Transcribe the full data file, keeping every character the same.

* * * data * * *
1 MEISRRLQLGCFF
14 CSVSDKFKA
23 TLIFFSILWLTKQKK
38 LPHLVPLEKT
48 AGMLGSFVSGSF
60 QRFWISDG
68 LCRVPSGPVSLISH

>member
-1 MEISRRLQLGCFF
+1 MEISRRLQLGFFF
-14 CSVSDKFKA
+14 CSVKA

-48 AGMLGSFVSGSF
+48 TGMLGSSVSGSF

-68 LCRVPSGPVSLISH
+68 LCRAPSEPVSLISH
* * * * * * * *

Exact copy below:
1 MEISRRLQLGCFF
14 CSVSDKFKA
23 TLIFFSILWLTKQKK
38 LPHLVPLEKT
48 AGMLGSFVSGSF
60 QRFWISDG
68 LCRVPSGPVSLISH

>member
-1 MEISRRLQLGCFF
+1 MEISRRLQLGFFF
-14 CSVSDKFKA
+14 CSVKA

-48 AGMLGSFVSGSF
+48 TGMLGSSVSGSF

-68 LCRVPSGPVSLISH
+68 LCRAPSEPVSLISH